Our cities will keep flooding. What if we stopped fighting it and worked with nature instead?
A more responsible response to flooding might be to create space for them, writes Uytae Lee
So what should we do about this?
Dikes and dams
Rivers are not naturally static bodies of water. A river can fluctuate in size and even shift direction depending on the climate, resulting in floods to the land next to it.
Over the years, humans have built dikes and other structures to ensure the river stays in its lane and allow them to build settlements nearby.
But climate change and the floods it brings are proving to be a real threat to structures like these.
That was seen in the Fraser River valley of British Columbia.
Provincial government data projects that by the end of the 21st century, floods we're used to seeing every 200 to 500 years will start occurring closer to every 50 years, and a survey of dikes in the Fraser Valley conducted by the Fraser Basin Council found that 71 per cent of them could fail during this kind of a flood. Fixing them comes with a huge price tag — up to $10 billion for the Metro Vancouver area alone by some estimates.
There are other solutions: in Calgary, the city is looking to build a $744-million reservoir to temporarily hold water when its river runs high, while in Ontario, the Clairville dam holds back water to help prevent flooding in the Greater Toronto Area.
Then there's Winnipeg, where in the 1960s, the city dug out what is effectively a giant ditch to keep from flooding. During heavy rains, it reroutes water from the Red River around the entire city. At the time, it was the second largest earth-moving project in the world after the Panama Canal.
These solutions, however, have one thing in common: the extraordinary cost.
The salmon solution
Fortunately, I found an initiative that has helped me look at the issue a bit differently — one aimed at helping salmon.
The Fraser River is the world's largest salmon-producing river. Each year, hundreds of thousands to millions of these fish swim up the Fraser to spawn, and their offspring then make their way back toward the Pacific. Along the way, they look for refuge in little streams, marshes or sloughs to rest and grow stronger before they swim out to the ocean.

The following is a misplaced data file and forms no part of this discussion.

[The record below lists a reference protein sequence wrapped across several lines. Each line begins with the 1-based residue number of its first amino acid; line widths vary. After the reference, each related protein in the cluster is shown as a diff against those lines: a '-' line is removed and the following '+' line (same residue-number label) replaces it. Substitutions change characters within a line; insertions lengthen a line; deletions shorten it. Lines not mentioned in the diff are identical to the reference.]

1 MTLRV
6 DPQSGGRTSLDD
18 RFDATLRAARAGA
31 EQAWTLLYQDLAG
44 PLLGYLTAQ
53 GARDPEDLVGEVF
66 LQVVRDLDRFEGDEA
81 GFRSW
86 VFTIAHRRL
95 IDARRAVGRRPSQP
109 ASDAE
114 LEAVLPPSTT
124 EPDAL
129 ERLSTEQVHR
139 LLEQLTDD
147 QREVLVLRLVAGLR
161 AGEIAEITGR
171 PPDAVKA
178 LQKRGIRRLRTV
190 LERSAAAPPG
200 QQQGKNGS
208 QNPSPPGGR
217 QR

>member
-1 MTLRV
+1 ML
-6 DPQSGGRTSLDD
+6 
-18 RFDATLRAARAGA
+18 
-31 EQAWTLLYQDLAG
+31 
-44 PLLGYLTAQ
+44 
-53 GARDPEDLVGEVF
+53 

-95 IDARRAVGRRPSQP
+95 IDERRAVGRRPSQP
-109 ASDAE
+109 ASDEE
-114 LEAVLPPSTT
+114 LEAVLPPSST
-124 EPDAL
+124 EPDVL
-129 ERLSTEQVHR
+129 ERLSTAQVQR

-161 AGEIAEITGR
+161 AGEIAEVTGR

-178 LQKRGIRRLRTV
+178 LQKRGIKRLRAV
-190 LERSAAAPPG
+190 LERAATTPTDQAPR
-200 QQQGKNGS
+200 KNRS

But it turns out dikes dotted throughout the Fraser Valley have blocked salmon from accessing these crucial resting areas. According to the Watershed Watch Salmon Society, over 1,500 kilometres of habitat have been blocked by dikes.
Now, as the need comes for some of these dikes to be upgraded, many are advocating for salmon-friendly infrastructure to be integrated to the changes.
These include gates that open to let fish access the streams behind the dikes, or pump stations that don't harm fish while water is pumped from the stream to the river.
They also highlight how building these dikes may not have been the best idea in the first place.
In the long term, a more responsible response to increased flooding might be to create space for them to happen naturally, and move people safely out of the way.
In 2006, the Netherlands launched Room for the River, a program that involved buying out homeowners who lived close to rivers and moving their dikes further back to create more space for river floods.
A little closer to home, communities like Grand Forks, B.C. have adopted a "managed retreat" strategy, buying out homeowners whose properties are likely to be destroyed by future flooding.
These require difficult conversations with people who are losing their homes. But each restored floodplain comes with new marshes, wetlands and creeks that offer new habitats for wildlife, while also creating critical protections for communities around them.
Our knee-jerk reaction to things like flooding has often been to fight back against our natural environments to preserve human-made landscapes.
But as we see floods become a bigger problem, we're invited to re-examine our relationship with the natural world — or at the very least, help out some salmon.
See some of the solutions discussed in this story by watching "Stories About Here: What Do We Do About River Floods?"
About this series
Stories About Here is an original series with the CBC Creator Network that explores the urban planning challenges that communities across Canada face today. In each episode we dig into the often overlooked issues in our own backyards — whether it's the shortage of public bathrooms, sewage leaking into the water, or the bureaucratic roots of the housing crisis. Through it all, we hope to inspire people to become better informed and engaged members of their communities.
You can watch every episode of this series on CBC Gem.